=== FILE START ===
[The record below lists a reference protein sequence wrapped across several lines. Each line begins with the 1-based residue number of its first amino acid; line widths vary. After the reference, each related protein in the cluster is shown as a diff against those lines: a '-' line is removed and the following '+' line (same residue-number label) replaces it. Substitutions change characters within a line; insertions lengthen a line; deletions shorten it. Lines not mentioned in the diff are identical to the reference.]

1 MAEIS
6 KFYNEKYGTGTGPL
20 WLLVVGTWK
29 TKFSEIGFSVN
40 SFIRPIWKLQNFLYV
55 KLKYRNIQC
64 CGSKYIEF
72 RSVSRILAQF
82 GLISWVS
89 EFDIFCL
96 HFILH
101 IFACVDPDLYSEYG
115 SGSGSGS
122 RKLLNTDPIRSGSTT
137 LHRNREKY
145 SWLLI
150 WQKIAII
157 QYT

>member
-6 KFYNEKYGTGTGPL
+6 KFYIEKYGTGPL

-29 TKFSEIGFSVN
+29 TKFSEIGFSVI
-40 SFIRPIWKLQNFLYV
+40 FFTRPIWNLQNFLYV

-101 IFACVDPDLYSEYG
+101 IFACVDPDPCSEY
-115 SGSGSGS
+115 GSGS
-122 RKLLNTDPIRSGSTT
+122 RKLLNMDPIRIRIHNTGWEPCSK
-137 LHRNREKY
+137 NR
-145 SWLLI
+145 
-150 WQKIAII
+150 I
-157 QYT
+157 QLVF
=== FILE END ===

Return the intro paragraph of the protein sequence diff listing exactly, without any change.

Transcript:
[The record below lists a reference protein sequence wrapped across several lines. Each line begins with the 1-based residue number of its first amino acid; line widths vary. After the reference, each related protein in the cluster is shown as a diff against those lines: a '-' line is removed and the following '+' line (same residue-number label) replaces it. Substitutions change characters within a line; insertions lengthen a line; deletions shorten it. Lines not mentioned in the diff are identical to the reference.]